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The boozy ice-cream van, Thai cave rescue and the crochet craze

A screech of brakes, a crunch of bumper meets bollard. The Shaggy mega mix - which is this boozy ice-cream van's jingle - whirls to a sickening halt.

Now, this reporter must interject here and state she does not condone drink driving - from either ice-cream van drivers or any other citizens - indeed it has been officially found to be dangerous and illegal.

However, at the news that alcohol-filled ice-lollies were becoming an increasingly popular 'thing', this reporter couldn't help but indulge herself in visions of the booze cruise ice-cream van. Around the villages and towns it would go, grown-ups argy barging their way to the front of the queue to claim their mojito popsicles.

The boozy ice-cream van may be a fixture of this reporter's imagination but ice-lollies made from alcohol are certainly not. Apparently the ice-lolly industry has been suffering something of a dip in sales over recent years and manufacturers hope appealing to the adult market with flavours such as Pimms, Martini and Gin and Tonic will see sales pick up and sing "high ho silver lining" all the way home.

Readers - what incredible scenes in Thailand. The news has been filled with nothing short of miraculous reports of an expert team of British divers finding 12 Thai children and their football coach after they became trapped in a cave by rising flood waters nine days ago.

The internet was jubilant after news reached the rest of the planet that the group, who were feared lost for good, were found perched on a ledge surrounded by increasingly rising water. However, it transpires the group are far from safe yet.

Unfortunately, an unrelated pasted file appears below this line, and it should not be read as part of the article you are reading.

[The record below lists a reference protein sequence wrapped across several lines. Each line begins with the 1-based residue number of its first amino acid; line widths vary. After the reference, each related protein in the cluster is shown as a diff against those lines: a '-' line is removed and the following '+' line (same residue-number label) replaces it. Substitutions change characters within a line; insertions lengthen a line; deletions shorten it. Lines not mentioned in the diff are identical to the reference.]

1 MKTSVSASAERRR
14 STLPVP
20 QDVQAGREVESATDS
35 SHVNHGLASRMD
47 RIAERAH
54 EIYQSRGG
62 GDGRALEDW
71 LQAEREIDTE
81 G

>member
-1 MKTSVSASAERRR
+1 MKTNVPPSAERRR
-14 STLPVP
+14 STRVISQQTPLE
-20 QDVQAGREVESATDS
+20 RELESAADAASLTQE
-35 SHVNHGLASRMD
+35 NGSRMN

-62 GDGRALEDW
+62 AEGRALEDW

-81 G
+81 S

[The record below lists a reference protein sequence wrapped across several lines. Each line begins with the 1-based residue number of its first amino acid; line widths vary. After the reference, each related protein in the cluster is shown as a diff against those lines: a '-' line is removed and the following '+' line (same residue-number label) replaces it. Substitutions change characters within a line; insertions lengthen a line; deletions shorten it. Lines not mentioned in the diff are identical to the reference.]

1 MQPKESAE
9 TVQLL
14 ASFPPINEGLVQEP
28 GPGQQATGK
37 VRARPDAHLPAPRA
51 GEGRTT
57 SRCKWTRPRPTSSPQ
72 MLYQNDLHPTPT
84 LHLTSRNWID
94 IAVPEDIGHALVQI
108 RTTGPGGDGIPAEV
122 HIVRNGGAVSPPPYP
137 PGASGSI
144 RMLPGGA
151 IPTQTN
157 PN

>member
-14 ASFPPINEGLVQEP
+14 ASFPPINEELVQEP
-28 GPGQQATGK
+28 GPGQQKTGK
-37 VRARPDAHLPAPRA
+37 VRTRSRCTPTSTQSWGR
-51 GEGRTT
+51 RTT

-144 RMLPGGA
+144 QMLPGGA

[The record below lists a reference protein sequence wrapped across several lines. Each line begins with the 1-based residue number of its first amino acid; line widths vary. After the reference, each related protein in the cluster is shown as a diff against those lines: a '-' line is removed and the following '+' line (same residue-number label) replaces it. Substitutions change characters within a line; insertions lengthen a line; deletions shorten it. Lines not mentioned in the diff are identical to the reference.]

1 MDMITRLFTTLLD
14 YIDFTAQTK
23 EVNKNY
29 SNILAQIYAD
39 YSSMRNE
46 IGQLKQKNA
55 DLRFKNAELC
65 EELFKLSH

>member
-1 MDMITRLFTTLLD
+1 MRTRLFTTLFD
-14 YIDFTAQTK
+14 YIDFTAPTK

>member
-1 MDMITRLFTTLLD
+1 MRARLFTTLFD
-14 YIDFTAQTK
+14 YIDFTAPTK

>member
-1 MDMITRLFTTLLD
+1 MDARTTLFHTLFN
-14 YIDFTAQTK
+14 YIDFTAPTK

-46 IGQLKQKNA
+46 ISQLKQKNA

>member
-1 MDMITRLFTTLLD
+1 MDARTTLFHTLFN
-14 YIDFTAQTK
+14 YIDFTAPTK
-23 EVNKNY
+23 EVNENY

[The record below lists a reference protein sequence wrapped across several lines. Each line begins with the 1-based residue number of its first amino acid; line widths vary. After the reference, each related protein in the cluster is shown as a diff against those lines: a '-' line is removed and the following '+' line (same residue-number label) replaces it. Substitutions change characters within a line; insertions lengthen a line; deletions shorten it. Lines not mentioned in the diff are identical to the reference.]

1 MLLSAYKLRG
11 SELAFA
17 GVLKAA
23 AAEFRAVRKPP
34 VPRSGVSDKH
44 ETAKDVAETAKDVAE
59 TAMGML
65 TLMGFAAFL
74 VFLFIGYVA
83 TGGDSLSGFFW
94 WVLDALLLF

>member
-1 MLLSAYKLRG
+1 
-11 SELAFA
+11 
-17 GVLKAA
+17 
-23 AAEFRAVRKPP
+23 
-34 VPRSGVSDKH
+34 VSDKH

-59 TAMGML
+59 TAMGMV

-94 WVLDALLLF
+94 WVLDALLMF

They could have up to a month's wait down in the cave whilst water is pumped out and they are taught to swim and dive so they can finally escape. It is incredible and terrifying in equal measure and this reporter has fingers and toes crossed for them.

Meanwhile, it's kicking off in Australia over plastic bags. The country has recently seen a ban on free single use plastic carriers but unlike elsewhere in the world, the news has not gone down well.

There have been accounts of shoppers hurling abuse at, and threatening, checkout staff, because they cannot have a plastic bag non gratis for their groceries, whilst there is even one report of a customer at Woolworths (Woolworths!) grabbing a staff member around the throat.

This reporter muses they do have to deal with fearsome heat, such as us Brits are currently having to endure, much of the year round, and it appears to finally be taking its toll.

Over in Brexitland, Boris Johnson MP has (again) given out a most extraordinary quote, this time in defence of his mate and fellow Brexiteer Jacob Rees-Mogg. The Moggster has proceeded to get nasty in recent days with Theresa May, saying that she faced splitting the government over Brexit in the manner Robert Peel did over the corn laws in Victoria's reign - when Rees-Mogg was but a wee lad.

Boris jumped on Twitter to declare: "It's vital that all MPs are able to air their views on Brexit. Whatever your position, I hope we can all agree that Jacob Rees-Mogg is a principled and dedicated MP who wants the best for our country."

In a word Boris, no.

Finally, who is this reporter to pick holes in a new fashion trend (cough, cough, splutter, splutter) but news has reached her that crochet is a craze. Inspired by the craft of yesteryear, which involves making a fabric out of a hook and yarn, hole ridden garments have been paraded at fashion shows for Missoni and Dior, as well as being spotted on Dani Dyer (the other ones daughter) on Love Island.

This reporter surmises this may not have been what the Women's Institute intended when they churned out crochet blankets to keep the home fires burning in days of old and yet with all those saccharine-sweet jam fumes wafting around, perhaps skimpy clothing was the plan all along.

"Mr Boombastic, say me fantastic". It's the booze cruise ice-cream van. Come on...

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